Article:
Thinking beyond the canopy

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Forests and trees for social adaptation to climate variability and change

 

Ecosystems provide important services that can help people adapt to climate variabilityand change. Recognizing this role of ecosystems, several international andnongovernmental organizations have promoted an ecosystem-based approachto adaptation. We review the scientific literature related to ecosystem-basedadaptation (EBA) with forests and trees, and highlight five cases in which forestsand trees can support adaptation: (1) forests and trees providing goods to localcommunities facing climatic threats; (2) trees in agricultural fields regulatingwater, soil, andmicroclimate formore resilient production; (3) forested watershedsregulating water and protecting soils for reduced climate impacts; (4) forestsprotecting coastal areas from climate-related threats; and (5) urban forests andtrees regulating temperature and water for resilient cities. The literature providesevidence that EBA with forests and trees can reduce social vulnerability to climatehazards; however, uncertainties and knowledge gaps remain, particularly for regulatingservices in watersheds and coastal areas. Few studies have been undertakenon EBA specifically, but the abundant literature on ecosystem services can be usedto fill knowledge gaps.Many studies assess themultiple benefits of ecosystems forhuman adaptation or well-being, but also recognize trade-offs between ecosystemservices. Better understanding is needed of the efficiency, costs, and benefits,and trade-offs of EBA with forests and trees. Pilot projects under implementationcould serve as learning sites and existing information could be systematized andrevisited with a climate change adaptation lens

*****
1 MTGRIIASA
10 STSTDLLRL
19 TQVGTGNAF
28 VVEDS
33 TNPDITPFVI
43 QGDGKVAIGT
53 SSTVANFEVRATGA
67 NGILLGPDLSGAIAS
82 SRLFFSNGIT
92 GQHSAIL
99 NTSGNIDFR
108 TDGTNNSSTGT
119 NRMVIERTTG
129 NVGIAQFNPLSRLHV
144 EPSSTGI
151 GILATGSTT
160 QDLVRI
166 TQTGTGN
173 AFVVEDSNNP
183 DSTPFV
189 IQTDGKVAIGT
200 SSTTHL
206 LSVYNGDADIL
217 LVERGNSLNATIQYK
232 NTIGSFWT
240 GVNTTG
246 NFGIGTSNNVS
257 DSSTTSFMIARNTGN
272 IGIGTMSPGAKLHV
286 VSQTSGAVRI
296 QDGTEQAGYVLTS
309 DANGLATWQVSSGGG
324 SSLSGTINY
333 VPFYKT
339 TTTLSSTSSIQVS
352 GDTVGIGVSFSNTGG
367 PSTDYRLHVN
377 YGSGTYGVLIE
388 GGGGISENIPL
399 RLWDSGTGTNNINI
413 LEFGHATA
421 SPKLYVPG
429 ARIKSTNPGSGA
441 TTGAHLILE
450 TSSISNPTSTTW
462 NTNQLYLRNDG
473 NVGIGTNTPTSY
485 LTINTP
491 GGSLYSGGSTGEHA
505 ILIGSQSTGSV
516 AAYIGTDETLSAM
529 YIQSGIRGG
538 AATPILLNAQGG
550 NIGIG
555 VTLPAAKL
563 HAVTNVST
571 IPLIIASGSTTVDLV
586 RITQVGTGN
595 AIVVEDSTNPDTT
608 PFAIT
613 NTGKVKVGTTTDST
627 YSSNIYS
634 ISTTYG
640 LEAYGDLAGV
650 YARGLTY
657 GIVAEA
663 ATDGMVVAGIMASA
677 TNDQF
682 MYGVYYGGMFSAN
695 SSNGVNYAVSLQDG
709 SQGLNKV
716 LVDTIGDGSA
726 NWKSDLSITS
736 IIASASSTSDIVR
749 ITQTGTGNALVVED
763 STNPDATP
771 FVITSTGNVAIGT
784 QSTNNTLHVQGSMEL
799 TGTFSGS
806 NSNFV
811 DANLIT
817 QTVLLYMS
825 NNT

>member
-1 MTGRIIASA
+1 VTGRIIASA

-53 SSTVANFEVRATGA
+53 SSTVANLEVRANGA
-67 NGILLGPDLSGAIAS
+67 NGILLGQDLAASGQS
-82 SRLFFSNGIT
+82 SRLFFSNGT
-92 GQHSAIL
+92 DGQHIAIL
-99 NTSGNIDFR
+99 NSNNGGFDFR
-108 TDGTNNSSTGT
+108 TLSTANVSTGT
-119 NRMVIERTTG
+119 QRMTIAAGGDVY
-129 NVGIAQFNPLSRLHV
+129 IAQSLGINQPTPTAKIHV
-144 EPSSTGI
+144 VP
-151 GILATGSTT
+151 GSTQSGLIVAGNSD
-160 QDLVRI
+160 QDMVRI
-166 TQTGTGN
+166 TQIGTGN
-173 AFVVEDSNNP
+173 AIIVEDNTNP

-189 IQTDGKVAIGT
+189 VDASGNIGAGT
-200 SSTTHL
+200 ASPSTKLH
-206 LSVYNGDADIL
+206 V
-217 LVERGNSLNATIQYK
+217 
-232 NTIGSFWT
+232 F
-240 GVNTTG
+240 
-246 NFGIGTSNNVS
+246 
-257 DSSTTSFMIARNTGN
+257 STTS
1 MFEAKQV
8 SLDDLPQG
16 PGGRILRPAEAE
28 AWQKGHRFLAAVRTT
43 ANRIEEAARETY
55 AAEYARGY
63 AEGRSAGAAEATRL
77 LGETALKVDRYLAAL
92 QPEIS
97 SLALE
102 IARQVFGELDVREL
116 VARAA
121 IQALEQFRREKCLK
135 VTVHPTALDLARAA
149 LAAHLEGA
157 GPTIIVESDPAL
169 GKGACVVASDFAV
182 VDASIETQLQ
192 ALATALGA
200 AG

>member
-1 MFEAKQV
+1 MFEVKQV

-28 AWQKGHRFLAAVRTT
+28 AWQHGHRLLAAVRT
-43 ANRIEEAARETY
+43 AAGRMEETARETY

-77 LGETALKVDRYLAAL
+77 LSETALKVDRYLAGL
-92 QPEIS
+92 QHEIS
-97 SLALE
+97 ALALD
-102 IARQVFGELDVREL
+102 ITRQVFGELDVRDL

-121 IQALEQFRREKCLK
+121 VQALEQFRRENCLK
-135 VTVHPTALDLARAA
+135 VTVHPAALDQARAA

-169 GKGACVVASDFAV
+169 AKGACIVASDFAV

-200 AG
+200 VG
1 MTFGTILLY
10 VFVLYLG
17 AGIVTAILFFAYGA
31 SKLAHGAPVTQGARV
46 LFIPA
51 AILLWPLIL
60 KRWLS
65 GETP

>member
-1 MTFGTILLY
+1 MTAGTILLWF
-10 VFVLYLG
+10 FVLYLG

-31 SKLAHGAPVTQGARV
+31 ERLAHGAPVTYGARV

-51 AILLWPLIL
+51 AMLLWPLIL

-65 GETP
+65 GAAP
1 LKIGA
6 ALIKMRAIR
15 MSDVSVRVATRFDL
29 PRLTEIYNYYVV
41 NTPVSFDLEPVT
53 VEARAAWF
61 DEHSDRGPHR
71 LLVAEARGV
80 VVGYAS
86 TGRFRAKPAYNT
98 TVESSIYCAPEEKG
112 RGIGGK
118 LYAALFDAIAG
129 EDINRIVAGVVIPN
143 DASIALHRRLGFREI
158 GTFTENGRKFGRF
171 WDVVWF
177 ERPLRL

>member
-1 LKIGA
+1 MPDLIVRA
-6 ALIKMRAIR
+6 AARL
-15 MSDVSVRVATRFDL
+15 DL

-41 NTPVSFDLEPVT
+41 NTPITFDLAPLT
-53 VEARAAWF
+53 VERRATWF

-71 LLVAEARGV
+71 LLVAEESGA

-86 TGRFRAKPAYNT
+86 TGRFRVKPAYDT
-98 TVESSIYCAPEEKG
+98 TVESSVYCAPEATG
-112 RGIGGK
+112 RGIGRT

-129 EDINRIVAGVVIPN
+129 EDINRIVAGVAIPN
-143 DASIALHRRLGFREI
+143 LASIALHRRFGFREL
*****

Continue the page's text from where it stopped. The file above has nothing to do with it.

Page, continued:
Topic:

  climatic change, adaptation, Non Timber Forest Products, ecosystem management, watersheds, coastal areas

Journal Title:

  Wiley interdisciplinary reviews: climate change

Volume:

  3

Number:

  6

Pages:

   581–596

Publication Year:

  2012

Language:

  English

ISSN:

  1757-7799

DOI:

  10.1002/wcc.195